Eight U.S. soldiers charged in death of fellow soldier

Eight U.S. soldiers have been charged in the death of a fellow GI who apparently shot himself in Afghanistan after being subjected to what a community activist said were assaults and racial taunts from his comrades.

NEW YORK — Eight U.S. soldiers have been charged in the death of a fellow GI who apparently shot himself in Afghanistan after being subjected to what a community activist said were assaults and racial taunts from his comrades.

Pvt. Danny Chen was found in a guard tower in Kandahar province with what the Army described as “an apparent self-inflicted gunshot wound.”

A military statement said the eight soldiers from Chen’s company face charges ranging from dereliction of duty, assault, negligent homicide and involuntary manslaughter.

Fellow soldiers called Chen “Jackie Chen” in a derisive accent, an activist told a news conference Wednesday in New York City’s Chinatown. Chen was dragged across a floor, had stones thrown at the back of his head and was forced to hold liquid in his mouth while upside down as part of apparent hazing, said Elizabeth OuYang, president of the New York chapter of the Organization of Chinese Americans.

The details came from Facebook and email messages, discussions with cousins and a few pages of Chen’s journal released by the Army, OuYang said.

Chen’s family told the news conference they were encouraged to hear of the charges.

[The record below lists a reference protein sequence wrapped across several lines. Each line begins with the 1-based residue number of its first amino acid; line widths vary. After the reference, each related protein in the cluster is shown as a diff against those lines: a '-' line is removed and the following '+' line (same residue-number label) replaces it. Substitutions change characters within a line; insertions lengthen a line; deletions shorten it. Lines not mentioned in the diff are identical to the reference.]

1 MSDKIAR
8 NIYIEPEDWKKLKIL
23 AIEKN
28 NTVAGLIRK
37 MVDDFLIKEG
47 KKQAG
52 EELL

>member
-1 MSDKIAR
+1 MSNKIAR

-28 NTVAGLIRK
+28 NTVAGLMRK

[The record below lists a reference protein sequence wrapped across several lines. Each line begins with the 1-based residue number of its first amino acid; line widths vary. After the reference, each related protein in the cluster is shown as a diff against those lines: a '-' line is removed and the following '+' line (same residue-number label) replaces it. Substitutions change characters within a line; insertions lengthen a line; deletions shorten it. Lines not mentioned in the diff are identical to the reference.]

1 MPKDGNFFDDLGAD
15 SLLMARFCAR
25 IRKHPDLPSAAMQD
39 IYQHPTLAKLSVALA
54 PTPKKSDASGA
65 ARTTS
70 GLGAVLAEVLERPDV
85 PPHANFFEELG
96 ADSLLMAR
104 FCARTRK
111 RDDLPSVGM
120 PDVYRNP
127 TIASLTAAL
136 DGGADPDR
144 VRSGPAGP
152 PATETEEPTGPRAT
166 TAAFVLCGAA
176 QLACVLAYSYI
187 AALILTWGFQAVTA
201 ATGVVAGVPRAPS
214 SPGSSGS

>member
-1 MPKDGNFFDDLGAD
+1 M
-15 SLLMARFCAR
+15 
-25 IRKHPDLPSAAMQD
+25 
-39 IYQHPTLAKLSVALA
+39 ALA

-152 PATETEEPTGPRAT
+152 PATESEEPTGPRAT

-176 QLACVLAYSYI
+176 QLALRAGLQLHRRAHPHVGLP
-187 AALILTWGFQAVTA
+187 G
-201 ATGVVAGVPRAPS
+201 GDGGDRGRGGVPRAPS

“We realize that Danny will never return, but it gives us some hope,” said Chen Yen Tao, his father, speaking through a translator. Chen’s parents are immigrants from China.

Community activists said the Army still has not fully explained the circumstances of Chen’s death. They plan to meet with Pentagon officials Jan. 4.

The soldiers are still in Afghanistan but have been assigned to a different base, removed from their duty positions and placed under closer supervision, the military said.

The Defence Department has been coping with rising suicide numbers during its protracted wars in Afghanistan and Iraq. The 2010 Department of Defence Suicide Event Report released in September analyzed 295 confirmed or “strongly suspected” suicides among active-duty, reserve and National Guard personnel that were reported last year, down from 309 the year before.

The Army announced in October that it was investigating Chen’s Oct. 3 death.

An Army statement identified the soldiers as 1st Lt. Daniel J. Schwartz, Staff Sgt. Blaine G. Dugas, Staff Sgt. Andrew J. Van Bockel, Sgt. Adam M. Holcomb, Sgt. Jeffrey T. Hurst, Spc. Thomas P. Curtis, Spc. Ryan J. Offutt and Sgt. Travis F. Carden.

VanBockel, Holcomb, Hurst, Curtis and Offutt were charged with the most serious offences, including involuntary manslaughter, negligent homicide, and assault and battery.

Schwartz, the only officer among the accused, was charged with dereliction of duty.

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